She is only addressed as “Curley’s Wife” – her real name is never said. This has strong suggestions that women at this time were men’s possessions, as if they were used merely as objects, part of their property and didn’t have the same rights as they did – women are inferior. The phrase “I don’t know why I can’t talk to you. I ain’t doin’ no harm to you” could me shadowing how women are simply seen as either virgins or whores. Curley’s wife is portrayed as being a whore – but this is only due to the way she dresses, her provocative ways and the way she acts around men, as if she is aware of her femininity.
The Cindy Crawford commercial that Kilbourne discusses in her essay really brings the issue of the century long double standards to light. If the tables were turned and the boys in the advertisement were young women whistling at an older man they would definitely be looked down upon for their sexual interest. Ads like this show, our young girls that it’s okay for boys and young men to treat women as sexual objects. The impression given is that women were placed on earth to give men satisfaction whether sexually or visually even at the cost of being dehumanized. The fact that Cindy gave this image of having sexual satisfaction by drinking the can of Pepsi almost tells young girls that if I drink Pepsi I’ll be just as sexy and attractive
Two other females that had nicknames are known as a sexual need in the film because McMurphy invited them over to seduce the guard and Billy. First, women are inferior to men because they were never given a position of power. During the 1960s, woman did not have any experience with power because they still lived in a society where men are taking control. In quote, “These gender roles have been used very successfully to justify inequities, which still occur today, such as excluding women from equal access to leadership and decision – making positions” (Tyson, page 85). Males still see females as patriarchal women, not as leaders or decision makers.
The article “Raunch Culture” by Ariel Levy discusses how life in the twenty first century has become very raunchy and erotic. She talks about how easy it is to blame the males of our culture for objectifying women. However, it is the women who are volunteering to have these pornographic or racy photographs and videos taken of themselves. Even women athletes are posing for scantily clad pictures, and they are getting more attention for that than their specialized sporting events. This article discusses that women taking control of their sexuality and objectifying themselves are not, in fact, the same thing.
This ad is completely demoralizing towards women. It portrays this woman as just a sex object to the consumer, which supports Jean Kilbourne’s ideas of dehumanizing women. This is a horrible ad to publish because normal women are going to see this ad and think that they have to behave and act like that because that’s when men want. The Tom Ford brand may have gotten attention with this tactic, but he also alienated a lot of the public who thought the ads were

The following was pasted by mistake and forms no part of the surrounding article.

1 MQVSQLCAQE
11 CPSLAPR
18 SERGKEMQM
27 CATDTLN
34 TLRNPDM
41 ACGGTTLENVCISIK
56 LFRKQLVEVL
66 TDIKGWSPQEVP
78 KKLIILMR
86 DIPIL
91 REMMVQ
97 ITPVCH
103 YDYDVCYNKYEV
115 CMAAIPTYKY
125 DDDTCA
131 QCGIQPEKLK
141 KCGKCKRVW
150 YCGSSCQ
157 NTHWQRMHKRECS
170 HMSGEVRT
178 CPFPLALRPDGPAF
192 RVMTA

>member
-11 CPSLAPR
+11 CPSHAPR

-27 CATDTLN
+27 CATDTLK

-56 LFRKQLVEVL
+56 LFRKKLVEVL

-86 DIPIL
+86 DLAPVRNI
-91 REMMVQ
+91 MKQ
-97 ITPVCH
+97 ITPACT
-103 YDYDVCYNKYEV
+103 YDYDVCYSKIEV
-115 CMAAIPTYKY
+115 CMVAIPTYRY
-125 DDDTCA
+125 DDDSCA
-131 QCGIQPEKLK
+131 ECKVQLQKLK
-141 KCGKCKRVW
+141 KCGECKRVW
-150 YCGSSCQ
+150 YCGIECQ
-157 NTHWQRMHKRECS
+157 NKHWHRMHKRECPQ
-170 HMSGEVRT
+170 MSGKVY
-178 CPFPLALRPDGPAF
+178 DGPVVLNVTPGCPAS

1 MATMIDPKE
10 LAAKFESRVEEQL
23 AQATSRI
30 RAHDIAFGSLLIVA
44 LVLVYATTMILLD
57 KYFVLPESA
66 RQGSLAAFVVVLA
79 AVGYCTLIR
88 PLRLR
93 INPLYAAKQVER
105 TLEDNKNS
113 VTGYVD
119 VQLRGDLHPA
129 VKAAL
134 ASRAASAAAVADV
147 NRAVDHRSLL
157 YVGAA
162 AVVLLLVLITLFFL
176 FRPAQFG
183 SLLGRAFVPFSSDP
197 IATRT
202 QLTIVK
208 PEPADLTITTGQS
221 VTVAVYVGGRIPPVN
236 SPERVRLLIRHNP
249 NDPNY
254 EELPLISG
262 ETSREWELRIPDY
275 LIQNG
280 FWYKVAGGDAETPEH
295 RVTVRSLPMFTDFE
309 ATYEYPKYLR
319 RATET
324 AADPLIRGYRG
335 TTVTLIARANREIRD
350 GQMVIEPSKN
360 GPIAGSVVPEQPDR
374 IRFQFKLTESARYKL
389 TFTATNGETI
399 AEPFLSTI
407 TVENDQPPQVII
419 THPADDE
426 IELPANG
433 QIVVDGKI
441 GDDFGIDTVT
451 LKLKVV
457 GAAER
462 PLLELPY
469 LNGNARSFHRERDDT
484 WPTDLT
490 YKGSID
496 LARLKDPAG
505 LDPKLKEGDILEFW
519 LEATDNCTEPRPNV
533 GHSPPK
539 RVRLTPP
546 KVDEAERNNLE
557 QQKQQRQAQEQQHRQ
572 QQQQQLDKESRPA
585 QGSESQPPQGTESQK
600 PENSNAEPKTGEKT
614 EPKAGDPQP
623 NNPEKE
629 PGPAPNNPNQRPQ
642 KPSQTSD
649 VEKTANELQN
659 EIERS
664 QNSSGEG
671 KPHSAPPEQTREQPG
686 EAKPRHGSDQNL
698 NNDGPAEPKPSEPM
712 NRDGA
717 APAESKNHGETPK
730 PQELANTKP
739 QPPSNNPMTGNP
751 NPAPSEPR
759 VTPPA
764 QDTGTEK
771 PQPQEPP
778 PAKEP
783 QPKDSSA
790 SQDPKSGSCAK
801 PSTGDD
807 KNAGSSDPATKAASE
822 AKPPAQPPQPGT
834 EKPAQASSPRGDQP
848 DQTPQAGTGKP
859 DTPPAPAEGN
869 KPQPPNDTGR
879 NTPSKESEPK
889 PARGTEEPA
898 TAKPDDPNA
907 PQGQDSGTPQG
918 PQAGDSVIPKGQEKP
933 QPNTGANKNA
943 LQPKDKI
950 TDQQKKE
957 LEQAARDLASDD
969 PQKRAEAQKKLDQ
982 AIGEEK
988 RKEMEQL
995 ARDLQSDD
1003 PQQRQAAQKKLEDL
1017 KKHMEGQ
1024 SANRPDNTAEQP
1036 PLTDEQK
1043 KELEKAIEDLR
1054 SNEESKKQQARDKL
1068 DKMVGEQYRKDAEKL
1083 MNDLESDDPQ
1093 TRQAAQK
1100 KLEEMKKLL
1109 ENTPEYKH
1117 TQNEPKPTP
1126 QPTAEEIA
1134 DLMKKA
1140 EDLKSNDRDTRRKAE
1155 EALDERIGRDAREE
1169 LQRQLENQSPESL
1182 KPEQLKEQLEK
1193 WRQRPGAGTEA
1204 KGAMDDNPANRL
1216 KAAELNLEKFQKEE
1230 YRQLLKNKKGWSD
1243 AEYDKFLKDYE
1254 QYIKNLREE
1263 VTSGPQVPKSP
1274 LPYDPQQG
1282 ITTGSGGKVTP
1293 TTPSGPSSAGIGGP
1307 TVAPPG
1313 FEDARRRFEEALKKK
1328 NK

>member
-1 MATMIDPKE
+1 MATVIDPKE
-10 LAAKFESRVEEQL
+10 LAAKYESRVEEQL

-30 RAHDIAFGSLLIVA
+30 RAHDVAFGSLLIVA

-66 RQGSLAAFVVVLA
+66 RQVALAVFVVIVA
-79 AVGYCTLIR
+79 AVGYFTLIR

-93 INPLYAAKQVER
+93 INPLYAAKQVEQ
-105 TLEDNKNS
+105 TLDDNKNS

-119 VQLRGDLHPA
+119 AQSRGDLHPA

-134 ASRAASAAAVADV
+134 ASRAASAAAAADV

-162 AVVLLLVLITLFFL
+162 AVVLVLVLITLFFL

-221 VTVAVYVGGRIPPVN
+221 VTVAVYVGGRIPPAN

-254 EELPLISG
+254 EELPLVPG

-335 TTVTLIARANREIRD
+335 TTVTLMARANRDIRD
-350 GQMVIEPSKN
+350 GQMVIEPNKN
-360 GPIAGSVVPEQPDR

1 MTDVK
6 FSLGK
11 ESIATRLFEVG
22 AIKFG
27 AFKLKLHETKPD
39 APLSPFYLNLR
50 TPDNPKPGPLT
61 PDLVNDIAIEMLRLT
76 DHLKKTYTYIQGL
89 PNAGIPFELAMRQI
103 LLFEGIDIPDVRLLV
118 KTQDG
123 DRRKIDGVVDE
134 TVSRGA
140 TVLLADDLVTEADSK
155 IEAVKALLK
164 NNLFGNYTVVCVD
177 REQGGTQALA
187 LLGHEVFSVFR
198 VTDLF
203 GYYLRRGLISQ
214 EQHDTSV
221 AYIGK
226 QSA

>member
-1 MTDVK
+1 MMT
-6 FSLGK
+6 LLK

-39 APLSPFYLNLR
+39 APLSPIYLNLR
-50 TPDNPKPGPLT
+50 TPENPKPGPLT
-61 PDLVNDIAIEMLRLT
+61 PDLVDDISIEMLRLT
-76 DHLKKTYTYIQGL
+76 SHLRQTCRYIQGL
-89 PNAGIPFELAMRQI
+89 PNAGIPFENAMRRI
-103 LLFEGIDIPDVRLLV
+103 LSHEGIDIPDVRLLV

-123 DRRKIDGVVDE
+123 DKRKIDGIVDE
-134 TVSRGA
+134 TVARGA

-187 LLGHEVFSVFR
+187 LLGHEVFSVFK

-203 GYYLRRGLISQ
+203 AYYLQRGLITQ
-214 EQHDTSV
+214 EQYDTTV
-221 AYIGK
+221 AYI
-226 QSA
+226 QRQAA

Clearly the way to get beautiful women is to ignore them, perhaps mistreat them" (272). The ad Kilbounre is describing is similar to the picture in the Bebe ad, and she is trying to make women see just how degrading these images are. The woman in the Bebe ad is very desperately attempting to get the man's attention by leaning on him and focusing her attention on him, but he doesn't seem interested. The image is posed like that to show superiority and power that men supposedly have over women. This teaches women that they need to constantly dote on the man, whether he pays attention or not.
Beatrice is cynical and witty; she doesn’t conform when it comes to the role of women in Elizabethan time. In terms of how males view females, there is a theme of cuckoldry (men who married unfaithful wives). This is shown in the first scene when Leonato confirms that Hero is his daughter, ‘Her mother hath many times told me so’, a joke at her expense, implying she is unfaithful to him. In a conversation between Claudio and Benedick, they talk about Hero. Claudio asks if he ‘noted’ her, Benedick tells him he did not, but he ‘looked on her’.
And that the Male Gaze expresses an unequal power relationship, between the ‘viewer’ and the ‘viewed’, for example, that men impose their unwanted gaze upon women. Feminists say that some women however don't conform to the male gaze and are represented in the media by showing they are strong and powerful women without men or males. Some feminists argue that whether or not women welcome the gaze, that some women might merely be conforming to the norms established
Differences in aggressiveness are another feature of gender roles, this is sown in meads study, and she observed three countries in Papua New Guniea and found that males were more aggressive than females. Mead also observed cultural differences where in some cultures females were more aggressive than other females. This is known as cultural realism in which aggression is innate within us but the level of which the behaviours are performed is relative to their particular culture. Sex stereotypes affect gender roles according to the Williams and best study. They studies 30 different countries, 2800 university students used as participants.
They have commercials for men that are rather neutral in emotion, or with fast-paced action. When have you ever seen a commercial in which the man is showing any sign of femininity, that wasn’t meant as a joke? There are, however, ads that show women being athletic and independent. Most of what the media says about women is that they are nice, pretty, delicate, and they wear their emotions on their sleeves. As we grow older, both sexes endure an incredible amount of pressure from the media to fit into their gender roles.